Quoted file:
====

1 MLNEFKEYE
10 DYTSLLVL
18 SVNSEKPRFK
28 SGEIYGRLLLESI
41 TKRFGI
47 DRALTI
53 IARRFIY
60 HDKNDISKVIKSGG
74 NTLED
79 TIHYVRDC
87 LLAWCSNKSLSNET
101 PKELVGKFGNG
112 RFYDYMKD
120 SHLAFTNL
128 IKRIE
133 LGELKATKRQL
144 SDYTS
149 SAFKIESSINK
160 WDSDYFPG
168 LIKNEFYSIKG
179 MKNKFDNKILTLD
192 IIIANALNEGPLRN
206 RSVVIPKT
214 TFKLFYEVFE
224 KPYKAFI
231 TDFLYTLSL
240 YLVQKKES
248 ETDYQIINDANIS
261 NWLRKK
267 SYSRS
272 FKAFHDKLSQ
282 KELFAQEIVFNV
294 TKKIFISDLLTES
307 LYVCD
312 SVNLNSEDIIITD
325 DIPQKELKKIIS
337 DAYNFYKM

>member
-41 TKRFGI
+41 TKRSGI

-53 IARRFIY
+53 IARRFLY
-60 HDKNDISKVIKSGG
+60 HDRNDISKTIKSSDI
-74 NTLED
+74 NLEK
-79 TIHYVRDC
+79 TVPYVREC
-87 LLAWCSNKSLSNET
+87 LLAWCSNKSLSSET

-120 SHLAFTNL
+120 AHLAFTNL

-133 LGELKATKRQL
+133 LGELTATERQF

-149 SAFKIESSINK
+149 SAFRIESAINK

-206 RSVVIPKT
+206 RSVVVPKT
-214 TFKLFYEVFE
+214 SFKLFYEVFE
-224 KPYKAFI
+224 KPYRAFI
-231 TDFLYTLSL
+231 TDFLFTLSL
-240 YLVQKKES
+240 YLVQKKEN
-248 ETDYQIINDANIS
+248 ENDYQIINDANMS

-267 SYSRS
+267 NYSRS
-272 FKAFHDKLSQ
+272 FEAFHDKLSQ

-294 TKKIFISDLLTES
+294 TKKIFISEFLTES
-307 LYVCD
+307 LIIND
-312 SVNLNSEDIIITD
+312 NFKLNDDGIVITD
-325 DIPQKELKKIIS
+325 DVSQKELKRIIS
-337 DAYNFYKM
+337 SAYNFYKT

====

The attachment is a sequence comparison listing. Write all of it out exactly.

1 MLNEFKEYE
10 DYTSLLVL
18 SVNSEKPRFK
28 SGEIYGRLLLESI
41 TKRFGI
47 DRALTI
53 IARRFIY
60 HDKNDISKVIKSGG
74 NTLED
79 TIHYVRDC
87 LLAWCSNKSLSNET
101 PKELVGKFGNG
112 RFYDYMKD
120 SHLAFTNL
128 IKRIE
133 LGELKATKRQL
144 SDYTS
149 SAFKIESSINK
160 WDSDYFPG
168 LIKNEFYSIKG
179 MKNKFDNKILTLD
192 IIIANALNEGPLRN
206 RSVVIPKT
214 TFKLFYEVFE
224 KPYKAFI
231 TDFLYTLSL
240 YLVQKKES
248 ETDYQIINDANIS
261 NWLRKK
267 SYSRS
272 FKAFHDKLSQ
282 KELFAQEIVFNV
294 TKKIFISDLLTES
307 LYVCD
312 SVNLNSEDIIITD
325 DIPQKELKKIIS
337 DAYNFYKM

>member
-41 TKRFGI
+41 TKRSGI

-53 IARRFIY
+53 IARRFLY
-60 HDKNDISKVIKSGG
+60 HDRNDISKTIKSSDI
-74 NTLED
+74 NLEK
-79 TIHYVRDC
+79 TVPYVREC
-87 LLAWCSNKSLSNET
+87 LLAWCSNKSLSSET

-120 SHLAFTNL
+120 AHLAFTNL

-133 LGELKATKRQL
+133 LGELTATERQF

-149 SAFKIESSINK
+149 SAFRIESAINK

-206 RSVVIPKT
+206 RSVVVPKT
-214 TFKLFYEVFE
+214 SFKLFYEVFE
-224 KPYKAFI
+224 KPYRAFI
-231 TDFLYTLSL
+231 TDFLFTLSL
-240 YLVQKKES
+240 YLVQKKEN
-248 ETDYQIINDANIS
+248 ENDYQIINDANMS

-267 SYSRS
+267 NYSRS
-272 FKAFHDKLSQ
+272 FEAFHDKLSQ

-294 TKKIFISDLLTES
+294 TKKIFISEFLTES
-307 LYVCD
+307 LIIND
-312 SVNLNSEDIIITD
+312 NFKLNDDGIVITD
-325 DIPQKELKKIIS
+325 DVSQKELKRIIS
-337 DAYNFYKM
+337 SAYNFYKT